Op-ed – We shouldn’t expect meaningful reforms in UN

By Andrew Barungi


The General Assembly of the United Nations takes place annually in the Fall (this year, it started on 12 September). It is a ritual during which World Leaders travel to New York City to make speeches, many of which are clichés. Some of these leaders continue to update the world about the progress in their countries. Others, mostly from the West, are known for warning leaders other world leaders against violating international law. For some, it is a platform to abuse the Western world.

I have been wondering what the relevance of the UN General Assembly is, or the UN for that matter, especially since we still see conflicts and underdevelopment in several parts of the world. I think the UN General Assembly is just another expensive talking workshop which is a burden to taxpayers, especially those from the developing world who have to cater for the welfare of their leaders at the annual event. The only beneficiary of this talking workshop is New York City thanks to the foreign delegations injecting money into its economy.

The UN is an intergovernmental organization whose objective is to promote international co-operation and to create and maintain international order. Has the UN achieved its objective? Mr. John Bolton, a former United States ambassador to the UN once said: “There’s no such thing as the United Nations. If the UN Secretariat building in New York lost 10 stories, it wouldn’t make a bit of difference.” I am inclined to agree with him.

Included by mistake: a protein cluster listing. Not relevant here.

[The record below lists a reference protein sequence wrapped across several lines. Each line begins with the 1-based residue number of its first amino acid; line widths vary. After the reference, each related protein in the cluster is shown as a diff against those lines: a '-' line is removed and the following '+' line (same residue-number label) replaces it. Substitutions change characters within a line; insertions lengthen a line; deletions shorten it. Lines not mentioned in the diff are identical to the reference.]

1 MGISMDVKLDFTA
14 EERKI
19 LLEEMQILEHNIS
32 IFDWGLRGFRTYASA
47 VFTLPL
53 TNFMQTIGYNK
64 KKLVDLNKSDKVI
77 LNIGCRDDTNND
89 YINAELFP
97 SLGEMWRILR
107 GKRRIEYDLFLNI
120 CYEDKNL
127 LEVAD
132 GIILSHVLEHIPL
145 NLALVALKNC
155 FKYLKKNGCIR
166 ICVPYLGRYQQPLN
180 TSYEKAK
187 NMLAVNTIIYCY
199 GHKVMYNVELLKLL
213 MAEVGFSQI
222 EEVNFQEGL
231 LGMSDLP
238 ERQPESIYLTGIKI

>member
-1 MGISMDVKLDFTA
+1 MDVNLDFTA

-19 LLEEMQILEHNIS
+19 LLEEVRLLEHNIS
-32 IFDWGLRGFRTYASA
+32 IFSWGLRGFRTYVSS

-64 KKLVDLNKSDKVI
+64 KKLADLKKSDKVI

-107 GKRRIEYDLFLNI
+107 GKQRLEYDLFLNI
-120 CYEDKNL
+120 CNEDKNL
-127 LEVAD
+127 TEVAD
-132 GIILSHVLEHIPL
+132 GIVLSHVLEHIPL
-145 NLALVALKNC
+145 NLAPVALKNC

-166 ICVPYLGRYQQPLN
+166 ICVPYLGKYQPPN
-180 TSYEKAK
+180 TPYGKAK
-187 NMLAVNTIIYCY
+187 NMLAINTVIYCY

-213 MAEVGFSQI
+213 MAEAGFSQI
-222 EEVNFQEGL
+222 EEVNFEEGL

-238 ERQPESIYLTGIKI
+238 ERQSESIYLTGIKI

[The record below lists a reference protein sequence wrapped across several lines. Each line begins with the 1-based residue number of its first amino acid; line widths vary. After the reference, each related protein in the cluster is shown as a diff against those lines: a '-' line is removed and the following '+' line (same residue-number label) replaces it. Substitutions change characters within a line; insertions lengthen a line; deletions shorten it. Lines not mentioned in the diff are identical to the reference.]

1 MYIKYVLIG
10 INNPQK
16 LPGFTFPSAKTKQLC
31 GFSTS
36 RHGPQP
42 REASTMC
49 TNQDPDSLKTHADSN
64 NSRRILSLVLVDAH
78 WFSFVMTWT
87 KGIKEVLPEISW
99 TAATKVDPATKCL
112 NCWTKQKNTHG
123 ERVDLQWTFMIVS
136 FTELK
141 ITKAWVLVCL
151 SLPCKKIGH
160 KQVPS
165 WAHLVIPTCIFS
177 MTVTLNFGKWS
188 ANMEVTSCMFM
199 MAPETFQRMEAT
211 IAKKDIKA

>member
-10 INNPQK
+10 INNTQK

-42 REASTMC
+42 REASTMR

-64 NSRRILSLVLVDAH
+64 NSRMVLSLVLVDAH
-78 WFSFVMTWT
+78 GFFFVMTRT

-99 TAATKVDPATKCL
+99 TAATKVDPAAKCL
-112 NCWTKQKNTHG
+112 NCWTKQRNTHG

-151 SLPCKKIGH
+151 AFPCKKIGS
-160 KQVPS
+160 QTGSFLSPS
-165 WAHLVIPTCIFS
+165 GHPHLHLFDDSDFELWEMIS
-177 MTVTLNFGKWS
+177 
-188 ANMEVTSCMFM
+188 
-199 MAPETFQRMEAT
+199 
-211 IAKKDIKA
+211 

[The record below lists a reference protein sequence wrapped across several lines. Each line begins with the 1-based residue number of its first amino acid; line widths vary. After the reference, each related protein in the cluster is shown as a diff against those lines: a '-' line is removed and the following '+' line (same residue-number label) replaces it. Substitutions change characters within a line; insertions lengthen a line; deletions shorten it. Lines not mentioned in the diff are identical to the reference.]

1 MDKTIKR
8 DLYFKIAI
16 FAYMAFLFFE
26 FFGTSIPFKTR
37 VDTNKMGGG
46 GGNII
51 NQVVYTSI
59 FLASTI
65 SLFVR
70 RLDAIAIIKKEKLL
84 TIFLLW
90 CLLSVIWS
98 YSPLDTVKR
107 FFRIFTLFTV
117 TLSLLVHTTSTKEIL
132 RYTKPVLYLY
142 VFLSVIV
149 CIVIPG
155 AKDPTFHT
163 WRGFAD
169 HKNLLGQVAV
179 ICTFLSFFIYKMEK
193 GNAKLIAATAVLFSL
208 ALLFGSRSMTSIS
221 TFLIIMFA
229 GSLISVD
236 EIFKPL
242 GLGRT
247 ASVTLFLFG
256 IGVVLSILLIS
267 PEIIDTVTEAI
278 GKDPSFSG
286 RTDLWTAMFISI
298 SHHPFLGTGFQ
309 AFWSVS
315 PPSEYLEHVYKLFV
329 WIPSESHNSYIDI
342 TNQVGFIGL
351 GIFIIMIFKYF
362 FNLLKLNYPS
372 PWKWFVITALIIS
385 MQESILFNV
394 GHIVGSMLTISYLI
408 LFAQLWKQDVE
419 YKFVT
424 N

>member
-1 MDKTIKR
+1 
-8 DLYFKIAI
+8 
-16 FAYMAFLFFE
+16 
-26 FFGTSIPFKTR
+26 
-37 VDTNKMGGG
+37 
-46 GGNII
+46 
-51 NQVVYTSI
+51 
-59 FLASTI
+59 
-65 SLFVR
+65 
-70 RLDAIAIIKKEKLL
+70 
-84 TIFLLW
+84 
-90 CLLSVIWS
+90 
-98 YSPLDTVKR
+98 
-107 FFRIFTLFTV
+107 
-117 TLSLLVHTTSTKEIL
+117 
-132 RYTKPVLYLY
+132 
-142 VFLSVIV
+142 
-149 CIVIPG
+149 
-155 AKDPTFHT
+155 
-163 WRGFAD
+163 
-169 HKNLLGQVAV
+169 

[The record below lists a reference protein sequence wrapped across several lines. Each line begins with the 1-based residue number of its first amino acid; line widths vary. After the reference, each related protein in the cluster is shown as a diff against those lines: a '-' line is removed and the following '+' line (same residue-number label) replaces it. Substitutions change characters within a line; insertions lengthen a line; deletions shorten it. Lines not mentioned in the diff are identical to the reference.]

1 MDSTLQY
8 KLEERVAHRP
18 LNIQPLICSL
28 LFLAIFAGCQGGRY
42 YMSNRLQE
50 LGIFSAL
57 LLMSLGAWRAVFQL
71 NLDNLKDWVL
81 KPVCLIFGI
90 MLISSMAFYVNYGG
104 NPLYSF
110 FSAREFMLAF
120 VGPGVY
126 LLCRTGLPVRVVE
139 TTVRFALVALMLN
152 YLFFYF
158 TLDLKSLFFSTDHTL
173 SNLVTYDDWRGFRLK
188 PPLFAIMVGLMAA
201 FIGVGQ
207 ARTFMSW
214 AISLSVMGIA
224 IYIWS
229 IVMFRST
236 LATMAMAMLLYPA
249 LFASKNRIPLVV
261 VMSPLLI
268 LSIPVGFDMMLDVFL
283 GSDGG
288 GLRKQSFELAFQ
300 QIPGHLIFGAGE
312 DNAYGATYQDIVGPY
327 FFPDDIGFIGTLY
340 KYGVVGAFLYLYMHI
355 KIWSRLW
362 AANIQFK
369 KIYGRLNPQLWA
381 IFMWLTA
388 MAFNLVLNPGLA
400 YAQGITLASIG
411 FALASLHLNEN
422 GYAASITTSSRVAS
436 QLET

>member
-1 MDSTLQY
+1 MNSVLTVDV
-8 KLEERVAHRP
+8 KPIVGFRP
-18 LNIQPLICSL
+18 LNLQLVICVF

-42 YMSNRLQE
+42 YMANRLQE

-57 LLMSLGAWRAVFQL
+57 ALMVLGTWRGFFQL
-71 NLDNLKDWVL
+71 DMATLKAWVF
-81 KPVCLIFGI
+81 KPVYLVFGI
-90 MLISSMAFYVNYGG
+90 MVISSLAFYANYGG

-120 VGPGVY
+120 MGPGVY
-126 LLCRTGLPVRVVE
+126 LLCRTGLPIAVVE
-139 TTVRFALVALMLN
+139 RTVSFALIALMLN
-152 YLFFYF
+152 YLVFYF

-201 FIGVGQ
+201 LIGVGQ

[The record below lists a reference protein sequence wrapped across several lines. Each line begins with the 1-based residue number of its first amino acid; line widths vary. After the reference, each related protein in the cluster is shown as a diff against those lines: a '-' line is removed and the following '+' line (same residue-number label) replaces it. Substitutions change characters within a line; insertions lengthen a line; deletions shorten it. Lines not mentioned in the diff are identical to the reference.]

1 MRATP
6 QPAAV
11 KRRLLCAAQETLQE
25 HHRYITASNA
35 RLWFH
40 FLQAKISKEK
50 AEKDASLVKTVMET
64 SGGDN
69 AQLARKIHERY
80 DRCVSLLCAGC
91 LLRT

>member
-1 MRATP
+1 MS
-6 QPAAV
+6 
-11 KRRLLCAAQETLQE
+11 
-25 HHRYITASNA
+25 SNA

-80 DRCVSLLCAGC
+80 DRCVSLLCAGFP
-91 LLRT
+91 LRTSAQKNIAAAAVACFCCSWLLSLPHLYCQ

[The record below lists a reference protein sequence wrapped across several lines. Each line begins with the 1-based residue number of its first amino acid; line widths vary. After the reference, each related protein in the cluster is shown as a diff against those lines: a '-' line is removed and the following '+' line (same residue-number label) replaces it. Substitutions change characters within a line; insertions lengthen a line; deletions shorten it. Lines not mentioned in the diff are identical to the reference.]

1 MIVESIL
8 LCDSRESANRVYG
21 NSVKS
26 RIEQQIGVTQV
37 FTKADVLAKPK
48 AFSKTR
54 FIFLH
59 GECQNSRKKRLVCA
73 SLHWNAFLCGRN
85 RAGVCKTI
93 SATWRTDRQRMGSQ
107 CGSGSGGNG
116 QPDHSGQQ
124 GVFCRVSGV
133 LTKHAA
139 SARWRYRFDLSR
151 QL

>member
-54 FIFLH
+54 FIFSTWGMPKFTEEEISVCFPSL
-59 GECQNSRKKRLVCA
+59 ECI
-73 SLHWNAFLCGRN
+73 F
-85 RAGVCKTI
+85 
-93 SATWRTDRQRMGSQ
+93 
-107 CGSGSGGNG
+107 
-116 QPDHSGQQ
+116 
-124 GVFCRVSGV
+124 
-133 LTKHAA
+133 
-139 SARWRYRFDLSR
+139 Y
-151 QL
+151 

The UN has not prevented coup d’états. It has not punished some dictators for committing atrocities against its citizens. The UN does not have the capacity to punish the P5 (the permanent members of the UN Security Council, which includes China, France, the Russian Federation, the United Kingdom and the USA)  for any of their actions which may be deemed illegal under international law. The UN, with many of its good intentions, is nothing but a barking dog.

While the UN should be applauded for adopting resolutions to impose sanctions and carry out military action against rogue leaders, those resolutions have not prevented others from emerging.

There have been many scandals at the UN such corruption in the UN Mission in Kosovo and sexual abuse by peacekeepers. It should be acknowledged that many have represented the UN well, e.g., whistleblowers who expose these scandals. But how can reforms take place when some whistleblowers have been punished for their actions? In 2010, United Nations Development Programme retaliated against a whistleblower for pointing out corruption in its Somalia aid intervention.

Who will take the lead in UN reforms? Will it the P5? That’s unlikely since they have veto powers, military might and will most likely promote their own interests.

What about the rest of the world? Some have recommended that more States should be included in the P5. Even that may not work, considering that the developing world that is demanding for that reform is the one violating rights of their citizens.

In case you did not know, Mr. Ian Khama, President of Botswana usually skips UN (as well as African Union) meetings on grounds that national priorities take precedence. This is something world leaders should emulate since these talking workshops do not improve the lives of ordinary people.

The UN, which has lasted longer than its predecessor, the League of Nations, is here to stay. But it will be foolhardy for anyone to expect meaningful reforms when it has failed to bring peace and promote sustainable development for the last 72 years. Reforms can be achieved when all States share the same interests.

Mr Barungi is a social scientist